But the dark heart hidden underneath all of that is even more rotten than most people have to deal with in one lifetime. And it left the kind of damage that makes all too many people not merely dysfunctional, but sets them up for a lifetime of perpetuating their abuse.

What makes this story so special? For one, the book is compulsively readable. I started and absolutely couldn’t put it down until about 2:30 in the morning – and not just because I wanted to get to the good parts. I felt so compelled because the man is a consummate storyteller, no matter how painful the story is. I was hooked and I stayed that way for 5 hours of reading, just as I stayed that way for 5 years of B5.

The story begins as a shitshow of epic proportions, travels inexorably from endless defeats to seeming victories to yet more defeats, only to rise and fall again and again, until the end is, not so much a triumph as a paean of gratitude for all the chances that came, and for all of the million-to-one shots that surprisingly and delightfully paid off.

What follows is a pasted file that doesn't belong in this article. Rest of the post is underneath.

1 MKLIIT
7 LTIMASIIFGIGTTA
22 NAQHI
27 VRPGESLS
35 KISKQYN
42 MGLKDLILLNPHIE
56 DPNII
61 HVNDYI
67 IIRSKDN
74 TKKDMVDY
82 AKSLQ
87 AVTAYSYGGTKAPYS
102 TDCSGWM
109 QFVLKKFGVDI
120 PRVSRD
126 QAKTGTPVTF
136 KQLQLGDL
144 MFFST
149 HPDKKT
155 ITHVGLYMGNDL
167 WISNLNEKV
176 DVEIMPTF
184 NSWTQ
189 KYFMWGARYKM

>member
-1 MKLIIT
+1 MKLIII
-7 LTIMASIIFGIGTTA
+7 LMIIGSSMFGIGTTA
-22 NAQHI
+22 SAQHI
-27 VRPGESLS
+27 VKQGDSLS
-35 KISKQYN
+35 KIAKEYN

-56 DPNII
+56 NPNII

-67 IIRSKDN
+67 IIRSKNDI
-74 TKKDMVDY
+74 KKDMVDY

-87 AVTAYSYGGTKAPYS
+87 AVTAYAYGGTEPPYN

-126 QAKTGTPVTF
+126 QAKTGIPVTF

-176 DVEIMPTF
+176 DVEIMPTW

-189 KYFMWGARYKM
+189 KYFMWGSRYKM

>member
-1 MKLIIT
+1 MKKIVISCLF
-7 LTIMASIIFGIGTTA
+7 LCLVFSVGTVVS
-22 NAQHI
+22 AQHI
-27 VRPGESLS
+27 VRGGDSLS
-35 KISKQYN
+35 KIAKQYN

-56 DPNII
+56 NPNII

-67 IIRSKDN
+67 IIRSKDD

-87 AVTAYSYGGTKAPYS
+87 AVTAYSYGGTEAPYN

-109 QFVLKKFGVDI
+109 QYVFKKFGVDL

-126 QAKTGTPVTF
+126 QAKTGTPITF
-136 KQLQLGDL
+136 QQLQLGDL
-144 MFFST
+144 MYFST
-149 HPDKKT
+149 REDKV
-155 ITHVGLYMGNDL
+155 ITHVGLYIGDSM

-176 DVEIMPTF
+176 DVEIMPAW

And it’s an absolutely marvelous read every step of the way. Even the hard parts. Especially the hard parts. Because the author spares no one, particularly not himself.

My one and only regret about this book is that I didn’t have time to listen to the audio, which is read by the actor who played the clown-turned-emperor Londo Mollari on Babylon 5. The only way that could have been better would be if G’Kar were still with us to participate. And now, I think it’s time for a rewatch.

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Review: The Wedding Party by Jasmine Guillory

Review: The Wedding Party by Jasmine GuilloryThe Wedding Party (The Wedding Date, #3) by Jasmine Guillory
Format: eARC
Source: publisher via NetGalley
Formats available: paperback, large print, ebook, audiobook
Genres: Chick Lit, contemporary romance, romantic comedy
Series: Wedding Date #3
Pages: 320
Published by Berkley on July 16, 2019
Purchasing Info: Author's WebsitePublisher's WebsiteAmazonBarnes & NobleKoboBook Depository
Goodreads

Maddie and Theo have two things in common:

1. Alexa is their best friend

2. They hate each other